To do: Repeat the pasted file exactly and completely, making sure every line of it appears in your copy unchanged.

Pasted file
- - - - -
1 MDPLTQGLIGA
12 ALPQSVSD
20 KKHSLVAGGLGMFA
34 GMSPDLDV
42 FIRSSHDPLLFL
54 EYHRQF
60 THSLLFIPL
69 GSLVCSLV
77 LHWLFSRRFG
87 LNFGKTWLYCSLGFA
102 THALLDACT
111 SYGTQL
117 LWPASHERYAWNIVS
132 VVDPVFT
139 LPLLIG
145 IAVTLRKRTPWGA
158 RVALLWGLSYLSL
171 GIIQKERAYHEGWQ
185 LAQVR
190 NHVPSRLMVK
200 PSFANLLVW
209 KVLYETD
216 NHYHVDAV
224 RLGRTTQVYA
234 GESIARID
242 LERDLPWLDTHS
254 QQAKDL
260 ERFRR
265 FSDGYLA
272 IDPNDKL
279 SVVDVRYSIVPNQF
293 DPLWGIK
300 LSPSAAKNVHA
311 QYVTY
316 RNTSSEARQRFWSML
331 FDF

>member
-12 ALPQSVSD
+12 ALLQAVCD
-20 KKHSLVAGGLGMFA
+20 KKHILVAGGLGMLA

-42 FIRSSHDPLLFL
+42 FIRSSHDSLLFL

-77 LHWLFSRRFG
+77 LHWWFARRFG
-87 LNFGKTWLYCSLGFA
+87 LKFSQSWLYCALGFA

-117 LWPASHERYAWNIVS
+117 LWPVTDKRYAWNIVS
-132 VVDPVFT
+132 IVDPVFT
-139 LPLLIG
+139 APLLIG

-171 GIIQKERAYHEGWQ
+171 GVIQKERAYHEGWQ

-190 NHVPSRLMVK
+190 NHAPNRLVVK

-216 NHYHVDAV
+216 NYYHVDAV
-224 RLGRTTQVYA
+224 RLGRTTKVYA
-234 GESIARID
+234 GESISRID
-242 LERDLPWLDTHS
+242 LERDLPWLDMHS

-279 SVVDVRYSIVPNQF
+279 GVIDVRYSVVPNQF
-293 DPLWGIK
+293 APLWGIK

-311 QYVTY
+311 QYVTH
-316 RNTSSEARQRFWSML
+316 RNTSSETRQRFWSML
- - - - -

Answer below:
1 MDPLTQGLIGA
12 ALPQSVSD
20 KKHSLVAGGLGMFA
34 GMSPDLDV
42 FIRSSHDPLLFL
54 EYHRQF
60 THSLLFIPL
69 GSLVCSLV
77 LHWLFSRRFG
87 LNFGKTWLYCSLGFA
102 THALLDACT
111 SYGTQL
117 LWPASHERYAWNIVS
132 VVDPVFT
139 LPLLIG
145 IAVTLRKRTPWGA
158 RVALLWGLSYLSL
171 GIIQKERAYHEGWQ
185 LAQVR
190 NHVPSRLMVK
200 PSFANLLVW
209 KVLYETD
216 NHYHVDAV
224 RLGRTTQVYA
234 GESIARID
242 LERDLPWLDTHS
254 QQAKDL
260 ERFRR
265 FSDGYLA
272 IDPNDKL
279 SVVDVRYSIVPNQF
293 DPLWGIK
300 LSPSAAKNVHA
311 QYVTY
316 RNTSSEARQRFWSML
331 FDF

>member
-12 ALPQSVSD
+12 ALLQAVCD
-20 KKHSLVAGGLGMFA
+20 KKHILVAGGLGMLA

-42 FIRSSHDPLLFL
+42 FIRSSHDSLLFL

-77 LHWLFSRRFG
+77 LHWWFARRFG
-87 LNFGKTWLYCSLGFA
+87 LKFSQSWLYCALGFA

-117 LWPASHERYAWNIVS
+117 LWPVTDKRYAWNIVS
-132 VVDPVFT
+132 IVDPVFT
-139 LPLLIG
+139 APLLIG

-171 GIIQKERAYHEGWQ
+171 GVIQKERAYHEGWQ

-190 NHVPSRLMVK
+190 NHAPNRLVVK

-216 NHYHVDAV
+216 NYYHVDAV
-224 RLGRTTQVYA
+224 RLGRTTKVYA
-234 GESIARID
+234 GESISRID
-242 LERDLPWLDTHS
+242 LERDLPWLDMHS

-279 SVVDVRYSIVPNQF
+279 GVIDVRYSVVPNQF
-293 DPLWGIK
+293 APLWGIK

-311 QYVTY
+311 QYVTH
-316 RNTSSEARQRFWSML
+316 RNTSSETRQRFWSML